Chef Time!

Chef Time!

Wednesday, June 11, 2014

Making Cheesecakes, Wonder Cheesecakes

How to make perfect cheesecake.

I've had several people ask me how I make such nice cheesecakes. All I can really tell them is, Practice, Practice and more Practice. Like the saying goes, "practice makes perfect".
If we understand the scientific basis of cheesecake, we can make a wonderful, rich product. The primary rules for making cheesecake are these:
Do not over mix. Over mixing causes a lot of air to get into the mix. Your cheesecake will puff proudly while baking, then deflate when cooked and too much air to start with means a flattened area or a crack at the end.
Cook gently in a slow oven. Once again, we are avoiding a deflated cheesecake. Slow cooking allows air and moisture from the wet ingredients to escape slowly.
Do not overcook. Overcooking lowers the cheesecake even further-it goes from deflation into shrinkage. A shrunken cheesecake is a pitiable creature, one with a sorrowful presence on the table.
Cool slowly. Just as you ice an injury to make swelling disappear, so cooling makes a cheesecake shrink. The slower the better. Cooling in the oven with the door slightly ajar and heat turned off, so no cooking continues is a good trick.

Simple Secrets to a Perfect Cheesecake

Use these 10 easy tips to make sure your cheesecake comes out uncbottom and perfectly baked.
1) The cream cheese should be at room temperature (and soft) before you begin mixing, or you'll end up with lumps in your cheesecake.
2) Do not overheat your cheesecake batter.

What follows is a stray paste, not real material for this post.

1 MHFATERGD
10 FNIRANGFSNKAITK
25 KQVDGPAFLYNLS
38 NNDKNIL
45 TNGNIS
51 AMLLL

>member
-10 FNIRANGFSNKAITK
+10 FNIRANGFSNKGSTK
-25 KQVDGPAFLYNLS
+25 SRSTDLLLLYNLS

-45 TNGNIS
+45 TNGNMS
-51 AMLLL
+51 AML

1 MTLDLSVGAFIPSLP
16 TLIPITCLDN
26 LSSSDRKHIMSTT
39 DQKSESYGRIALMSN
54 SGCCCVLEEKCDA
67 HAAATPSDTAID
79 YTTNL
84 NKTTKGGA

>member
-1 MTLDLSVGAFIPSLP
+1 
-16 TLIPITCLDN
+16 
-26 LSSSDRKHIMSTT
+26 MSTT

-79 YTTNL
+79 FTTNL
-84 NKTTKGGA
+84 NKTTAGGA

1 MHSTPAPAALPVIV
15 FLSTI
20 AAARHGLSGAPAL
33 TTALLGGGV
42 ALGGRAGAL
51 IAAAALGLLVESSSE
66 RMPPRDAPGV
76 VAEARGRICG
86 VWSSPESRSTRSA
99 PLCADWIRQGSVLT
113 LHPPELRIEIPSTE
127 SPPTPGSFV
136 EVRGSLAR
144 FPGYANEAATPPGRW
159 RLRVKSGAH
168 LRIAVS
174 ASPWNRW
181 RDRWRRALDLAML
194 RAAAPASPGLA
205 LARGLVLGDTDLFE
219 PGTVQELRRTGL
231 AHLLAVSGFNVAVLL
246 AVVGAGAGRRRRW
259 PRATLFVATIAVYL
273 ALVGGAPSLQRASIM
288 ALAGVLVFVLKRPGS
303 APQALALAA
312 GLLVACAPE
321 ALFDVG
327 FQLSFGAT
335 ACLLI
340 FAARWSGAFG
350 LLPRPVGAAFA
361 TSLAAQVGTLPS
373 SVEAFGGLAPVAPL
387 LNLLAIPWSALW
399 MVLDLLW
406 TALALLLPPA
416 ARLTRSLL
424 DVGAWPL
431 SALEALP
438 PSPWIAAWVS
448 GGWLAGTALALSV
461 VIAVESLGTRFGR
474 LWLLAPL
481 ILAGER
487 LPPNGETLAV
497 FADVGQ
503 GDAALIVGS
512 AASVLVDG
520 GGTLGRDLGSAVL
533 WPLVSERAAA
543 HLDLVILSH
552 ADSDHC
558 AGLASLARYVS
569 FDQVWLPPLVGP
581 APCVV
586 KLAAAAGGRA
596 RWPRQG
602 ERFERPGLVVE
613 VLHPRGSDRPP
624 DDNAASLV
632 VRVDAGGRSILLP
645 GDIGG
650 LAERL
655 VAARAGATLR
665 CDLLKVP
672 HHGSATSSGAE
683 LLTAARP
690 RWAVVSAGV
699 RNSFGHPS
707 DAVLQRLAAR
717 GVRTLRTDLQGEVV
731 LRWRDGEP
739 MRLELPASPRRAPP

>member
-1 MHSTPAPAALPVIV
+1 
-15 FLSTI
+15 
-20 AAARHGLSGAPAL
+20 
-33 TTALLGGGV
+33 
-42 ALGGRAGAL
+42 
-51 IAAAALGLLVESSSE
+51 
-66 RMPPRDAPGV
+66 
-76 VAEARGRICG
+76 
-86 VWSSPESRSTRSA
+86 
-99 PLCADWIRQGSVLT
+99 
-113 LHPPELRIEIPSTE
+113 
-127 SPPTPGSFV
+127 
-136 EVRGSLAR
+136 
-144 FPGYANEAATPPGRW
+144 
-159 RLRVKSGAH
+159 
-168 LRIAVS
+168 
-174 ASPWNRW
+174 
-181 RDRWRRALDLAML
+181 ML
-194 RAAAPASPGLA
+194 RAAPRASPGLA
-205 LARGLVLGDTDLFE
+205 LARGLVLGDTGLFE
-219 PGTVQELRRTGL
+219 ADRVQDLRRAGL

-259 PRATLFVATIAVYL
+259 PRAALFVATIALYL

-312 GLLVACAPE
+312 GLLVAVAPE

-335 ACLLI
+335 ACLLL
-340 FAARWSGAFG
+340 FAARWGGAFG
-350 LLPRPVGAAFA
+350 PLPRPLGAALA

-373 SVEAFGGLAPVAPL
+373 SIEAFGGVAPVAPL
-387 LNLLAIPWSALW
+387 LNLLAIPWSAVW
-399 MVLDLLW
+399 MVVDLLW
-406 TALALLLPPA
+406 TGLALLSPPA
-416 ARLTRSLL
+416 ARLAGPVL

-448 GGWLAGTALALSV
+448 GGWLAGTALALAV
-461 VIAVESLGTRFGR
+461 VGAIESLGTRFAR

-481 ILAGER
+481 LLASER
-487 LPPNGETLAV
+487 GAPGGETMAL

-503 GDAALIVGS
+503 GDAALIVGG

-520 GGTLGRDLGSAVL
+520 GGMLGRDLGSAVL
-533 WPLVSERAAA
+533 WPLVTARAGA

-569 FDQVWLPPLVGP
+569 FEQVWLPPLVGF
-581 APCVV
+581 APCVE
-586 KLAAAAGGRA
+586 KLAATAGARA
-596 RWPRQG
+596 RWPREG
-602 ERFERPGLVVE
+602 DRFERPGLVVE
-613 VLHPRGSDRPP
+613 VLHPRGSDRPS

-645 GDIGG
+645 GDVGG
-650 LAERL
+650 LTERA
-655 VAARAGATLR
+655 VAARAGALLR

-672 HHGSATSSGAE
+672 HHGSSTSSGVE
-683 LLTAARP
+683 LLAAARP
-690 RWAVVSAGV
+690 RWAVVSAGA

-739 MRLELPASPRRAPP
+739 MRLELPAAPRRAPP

3) Cheesecake should be removed from the oven before it looks done, the center will appear jiggly. Cheesecakes become firm only after they've chilled for several hours.
4) When you remove your cheesecake from the oven, immediately run a thin knife along the edges, pressing the knife against the pan to loosen the top. This prevents cracking as the cheesecake cools and contracts.
5) If your cheesecake batter has starch in the recipe (flour or cornstarch), you do not need a water bath.
6) If you use a water bath, use this foolproof method:
Wrap aluminum foil around the sides and bottom of the spring form pan.
Place the spring form pan that has all the cheesecake ingredients in it, into a larger deep baking pan (approximately 3 inches deep) that it will fit into with room to spare.
Place the pans in a preheated oven. Using a teakettle filled with very hot water, pour into the larger pan about halfway up the sides of the pan.
Bake cheesecake as directed. When the cheesecake is done baking, remove from the water bath pan and set aside so you can remove the larger pan with water in it from the oven. Be very careful, as it will be extremely hot.
Remove the aluminium foil from the sides and bottom of the pan after the cheesecake has chilled completely in the refrigerator.
7) Do not cool your cheesecake in the oven. If the recipe calls for the cheesecake to finish baking in a turned off oven, however if you are to remove it from the oven, do not leave it in to cool.
8) Do not attempt to remove your cheesecake from the pan until it has chilled overnight, at least 12 hours. This will ensure that it is firm enough to avoid breakage.
9) To remove the cheesecake from the spring form pan bottom, make sure the cake has been chilled in the refrigerator overnight. Place the cheesecake in it's pan (with sides) over a burner set at low heat and turn it every 10 seconds until the entire bottom is warmed. This softens the butter in the crust, which will help release the cake from the pan.
10) To remove the cheesecake from the spring form pan sides, use a very thin knife that gas been warmed by dipping in hot water and dried. Go around the edge of the cheesecake to loosen it using a slow up and down motion. Open the spring form pan's ring. The cheesecake will slide easily on to a plate.

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